CJ 313 The Law of Evidence
F2T 2007 DLA
Chave, Reid W.
B.A., Ed.M., M.A.
Mt. Pleasant, SC
Daily, 8 - 10AM, and 11PM, Eastern Standard Time, each class week (8 weeks)
FAX: (775) 908-8810
October 22 - December 16, 2007
Monday though Sunday, each class week (8 weeks)
By e-mail, FAX, and online as required.
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Textbooks can be purchased through the Parkville Bookstore
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Educational Philosophy: My educational philosophy is that learning is a lifelong journey. Everyone putting forth the effort will learn something every day, and keeping an open mind will facilitate the learning experience. A wise man once said, “Everyone has a right to their own opinion, but no one has a right to be wrong in relation to the facts.” Education, at least in part, is a learning process in fact-finding.
Learning Outcomes: Core Learning Outcomes
· Class participation, short answer-essay exams
· Essay exams
· Research paper(s) &/or project(s), presentation on paper &/or project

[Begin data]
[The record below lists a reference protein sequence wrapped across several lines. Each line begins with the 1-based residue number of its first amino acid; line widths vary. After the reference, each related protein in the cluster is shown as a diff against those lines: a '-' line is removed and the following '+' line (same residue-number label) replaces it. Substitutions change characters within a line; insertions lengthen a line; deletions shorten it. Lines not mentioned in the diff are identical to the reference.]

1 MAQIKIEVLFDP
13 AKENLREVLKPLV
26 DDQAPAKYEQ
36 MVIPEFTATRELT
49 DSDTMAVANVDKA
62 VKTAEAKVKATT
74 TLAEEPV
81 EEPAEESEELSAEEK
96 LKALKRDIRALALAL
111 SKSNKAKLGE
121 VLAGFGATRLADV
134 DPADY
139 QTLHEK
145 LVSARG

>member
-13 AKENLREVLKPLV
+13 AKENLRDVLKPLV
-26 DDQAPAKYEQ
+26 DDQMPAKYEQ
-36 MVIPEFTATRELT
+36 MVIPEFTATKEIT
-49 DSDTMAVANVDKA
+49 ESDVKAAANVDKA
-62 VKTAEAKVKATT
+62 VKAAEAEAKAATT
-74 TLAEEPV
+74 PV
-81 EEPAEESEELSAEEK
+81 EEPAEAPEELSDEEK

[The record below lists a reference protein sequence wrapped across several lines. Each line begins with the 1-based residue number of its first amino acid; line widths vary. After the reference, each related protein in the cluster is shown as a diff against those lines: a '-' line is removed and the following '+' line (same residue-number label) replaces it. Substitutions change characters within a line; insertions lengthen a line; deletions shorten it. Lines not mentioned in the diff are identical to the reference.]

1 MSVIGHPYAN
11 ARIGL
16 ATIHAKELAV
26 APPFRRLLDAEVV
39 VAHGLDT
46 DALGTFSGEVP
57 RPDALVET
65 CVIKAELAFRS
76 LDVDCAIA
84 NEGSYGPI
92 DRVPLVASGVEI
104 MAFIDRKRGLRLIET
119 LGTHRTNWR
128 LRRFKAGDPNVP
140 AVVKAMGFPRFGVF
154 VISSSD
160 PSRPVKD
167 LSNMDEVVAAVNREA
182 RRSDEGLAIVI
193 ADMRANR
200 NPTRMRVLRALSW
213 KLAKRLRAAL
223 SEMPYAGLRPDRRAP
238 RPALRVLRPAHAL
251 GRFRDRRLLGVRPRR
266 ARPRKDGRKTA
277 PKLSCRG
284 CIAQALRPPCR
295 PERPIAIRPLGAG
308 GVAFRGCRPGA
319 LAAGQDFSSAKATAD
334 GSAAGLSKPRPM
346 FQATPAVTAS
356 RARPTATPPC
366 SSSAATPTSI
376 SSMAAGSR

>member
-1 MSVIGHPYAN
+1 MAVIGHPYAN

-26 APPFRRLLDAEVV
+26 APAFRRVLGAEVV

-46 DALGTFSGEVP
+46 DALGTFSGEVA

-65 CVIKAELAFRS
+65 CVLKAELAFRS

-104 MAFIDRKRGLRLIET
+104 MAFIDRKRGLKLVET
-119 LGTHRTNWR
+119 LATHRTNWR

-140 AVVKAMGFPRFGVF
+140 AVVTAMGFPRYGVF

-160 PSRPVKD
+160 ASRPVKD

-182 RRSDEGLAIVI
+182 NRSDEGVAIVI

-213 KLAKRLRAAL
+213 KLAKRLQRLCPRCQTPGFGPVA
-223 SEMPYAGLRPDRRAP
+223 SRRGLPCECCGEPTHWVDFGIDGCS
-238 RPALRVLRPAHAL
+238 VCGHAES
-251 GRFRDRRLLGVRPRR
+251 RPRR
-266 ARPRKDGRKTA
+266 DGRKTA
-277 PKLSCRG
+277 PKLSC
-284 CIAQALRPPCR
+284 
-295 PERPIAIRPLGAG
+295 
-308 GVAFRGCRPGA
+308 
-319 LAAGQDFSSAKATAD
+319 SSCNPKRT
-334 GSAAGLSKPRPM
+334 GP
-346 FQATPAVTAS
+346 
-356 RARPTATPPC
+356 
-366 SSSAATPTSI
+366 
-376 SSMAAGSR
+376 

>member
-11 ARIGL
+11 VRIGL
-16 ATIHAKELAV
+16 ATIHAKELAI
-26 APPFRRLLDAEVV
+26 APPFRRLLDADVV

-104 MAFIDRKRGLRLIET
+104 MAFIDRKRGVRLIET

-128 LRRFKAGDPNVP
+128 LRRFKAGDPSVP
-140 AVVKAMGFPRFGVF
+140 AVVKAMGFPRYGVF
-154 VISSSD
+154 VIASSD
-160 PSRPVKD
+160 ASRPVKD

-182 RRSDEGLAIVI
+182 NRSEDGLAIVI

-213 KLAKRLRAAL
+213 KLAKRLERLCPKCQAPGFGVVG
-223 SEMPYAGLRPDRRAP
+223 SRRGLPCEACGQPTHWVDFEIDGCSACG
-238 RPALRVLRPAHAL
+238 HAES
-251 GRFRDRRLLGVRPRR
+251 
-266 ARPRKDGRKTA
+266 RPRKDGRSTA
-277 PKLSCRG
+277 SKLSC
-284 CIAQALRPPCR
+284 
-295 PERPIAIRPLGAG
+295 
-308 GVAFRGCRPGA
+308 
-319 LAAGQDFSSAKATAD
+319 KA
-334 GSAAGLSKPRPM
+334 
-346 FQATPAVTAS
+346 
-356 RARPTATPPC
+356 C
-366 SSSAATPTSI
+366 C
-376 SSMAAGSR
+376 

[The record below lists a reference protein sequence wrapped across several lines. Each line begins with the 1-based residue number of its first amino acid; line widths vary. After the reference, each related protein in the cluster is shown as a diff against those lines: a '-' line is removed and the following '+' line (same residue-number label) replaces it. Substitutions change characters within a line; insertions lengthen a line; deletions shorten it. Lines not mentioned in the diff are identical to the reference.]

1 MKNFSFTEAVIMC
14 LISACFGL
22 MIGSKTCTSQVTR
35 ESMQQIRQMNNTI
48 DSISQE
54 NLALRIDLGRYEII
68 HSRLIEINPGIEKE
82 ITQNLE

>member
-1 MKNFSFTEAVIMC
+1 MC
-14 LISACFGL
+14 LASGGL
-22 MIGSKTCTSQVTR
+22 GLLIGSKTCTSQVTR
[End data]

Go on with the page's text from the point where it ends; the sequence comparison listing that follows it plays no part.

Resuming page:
Link to Class RubricClass Assessment: Assessment in the course will be measured by the student’s successful completion of weekly online question responses and weekly feedback to other student entries in discussion; mid-term and final examinations; weekly written assignments for each class week; and course participation. Each week, an online assignment is required and is worth a maximum of 30 points. Written assignments during each of the eight course weeks are due in the dropbox by Sunday of each class week, and are based on the following criteria: Was the assignment correctly completed? Was the assignment completed on time? Each week’s participation is worth 50 points (30 points for responses to the instructor’s questions, and 20 points for engaging in online classroom discussion by responding to classmates’ postings. Participation will be graded based on the following criteria: Did the student respond to the instructor’s questions? Did the student respond to the posts of classmates? Did the student respond on time? Did the student demonstrate knowledge of the subject matter covered in the questions? As a means of review, an open-book mid-term examination will be given during Week 4, which will be worth 60 course points. Answers are submitted to the instructor by e-mail and not online in the course.